The Blavatnik Awards for Young Scientists in Israel support Israel's young faculty-rank scientists and engineers early in their independent research careers. Nominations are accepted from Israel-based research institutions and the Blavatnik Awards Israel Scientific Advisory Council. The New York Academy of Sciences collaborates with the Israel Academy of Sciences and Humanities in administering the Awards. Every year, one nominee in each of the three disciplinary categories of Life Sciences, Physical Sciences & Engineering, and Chemistry is named a Blavatnik Laureate and awarded $100,000 in unrestricted funds. Learn more about the Israel program.
Amanda Sadacca, PhD
About The Blavatnik Family Foundation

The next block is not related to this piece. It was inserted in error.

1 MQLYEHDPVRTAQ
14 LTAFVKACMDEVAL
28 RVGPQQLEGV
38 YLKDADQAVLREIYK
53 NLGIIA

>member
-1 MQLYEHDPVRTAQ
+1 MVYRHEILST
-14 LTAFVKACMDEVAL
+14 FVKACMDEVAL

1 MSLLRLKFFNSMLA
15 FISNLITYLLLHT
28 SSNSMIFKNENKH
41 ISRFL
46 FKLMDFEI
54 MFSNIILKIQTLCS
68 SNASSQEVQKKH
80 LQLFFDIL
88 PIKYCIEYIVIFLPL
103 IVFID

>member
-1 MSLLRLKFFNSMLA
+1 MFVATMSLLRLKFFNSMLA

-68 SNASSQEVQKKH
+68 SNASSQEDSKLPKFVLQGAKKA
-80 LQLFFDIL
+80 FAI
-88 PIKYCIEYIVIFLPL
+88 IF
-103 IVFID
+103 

The Blavatnik Family Foundation is an active supporter of many leading educational, scientific, cultural, and charitable institutions in the United States, the United Kingdom, Israel, and throughout the world. A 501(c)(3) private foundation that is exclusively self-funded, over the past decade it has contributed more than $700 million to more than 250 charitable institutions worldwide. Donations are highly concentrated to drive meaningful impact and to promote innovation in science, engineering, and technology that will benefit the whole of society. The Foundation focuses on select institutions leading the way in early-stage discovery vital to scientific and health-related breakthroughs. The Foundation is headed by Len Blavatnik, a global industrialist and philanthropist who received his MBA from Harvard Business School in 1989. Blavatnik is founder and chairman of Access Industries, a privately-held industrial group based in the US with global strategic interests in natural resources and chemicals, media and telecommunications, real estate, venture capital/technology, entertainment, biotechnology, and other select funds.